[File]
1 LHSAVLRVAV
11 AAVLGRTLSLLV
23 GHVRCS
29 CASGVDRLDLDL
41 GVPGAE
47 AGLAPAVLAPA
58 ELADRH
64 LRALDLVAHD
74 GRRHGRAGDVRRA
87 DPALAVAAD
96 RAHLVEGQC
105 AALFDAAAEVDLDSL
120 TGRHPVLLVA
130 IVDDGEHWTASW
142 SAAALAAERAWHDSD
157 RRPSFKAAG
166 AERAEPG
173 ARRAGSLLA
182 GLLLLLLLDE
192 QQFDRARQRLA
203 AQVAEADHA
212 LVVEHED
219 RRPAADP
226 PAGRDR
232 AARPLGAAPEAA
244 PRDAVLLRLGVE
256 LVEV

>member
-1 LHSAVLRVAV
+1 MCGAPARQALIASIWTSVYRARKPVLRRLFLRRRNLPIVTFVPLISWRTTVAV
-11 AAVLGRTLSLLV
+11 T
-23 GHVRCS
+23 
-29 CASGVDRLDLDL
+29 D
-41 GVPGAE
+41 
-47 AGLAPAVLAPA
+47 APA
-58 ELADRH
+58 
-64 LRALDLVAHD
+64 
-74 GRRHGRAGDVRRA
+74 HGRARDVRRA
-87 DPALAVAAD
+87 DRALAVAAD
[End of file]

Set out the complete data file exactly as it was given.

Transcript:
1 LHSAVLRVAV
11 AAVLGRTLSLLV
23 GHVRCS
29 CASGVDRLDLDL
41 GVPGAE
47 AGLAPAVLAPA
58 ELADRH
64 LRALDLVAHD
74 GRRHGRAGDVRRA
87 DPALAVAAD
96 RAHLVEGQC
105 AALFDAAAEVDLDSL
120 TGRHPVLLVA
130 IVDDGEHWTASW
142 SAAALAAERAWHDSD
157 RRPSFKAAG
166 AERAEPG
173 ARRAGSLLA
182 GLLLLLLLDE
192 QQFDRARQRLA
203 AQVAEADHA
212 LVVEHED
219 RRPAADP
226 PAGRDR
232 AARPLGAAPEAA
244 PRDAVLLRLGVE
256 LVEV

>member
-1 LHSAVLRVAV
+1 MCGAPARQALIASIWTSVYRARKPVLRRLFLRRRNLPIVTFVPLISWRTTVAV
-11 AAVLGRTLSLLV
+11 T
-23 GHVRCS
+23 
-29 CASGVDRLDLDL
+29 D
-41 GVPGAE
+41 
-47 AGLAPAVLAPA
+47 APA
-58 ELADRH
+58 
-64 LRALDLVAHD
+64 
-74 GRRHGRAGDVRRA
+74 HGRARDVRRA
-87 DPALAVAAD
+87 DRALAVAAD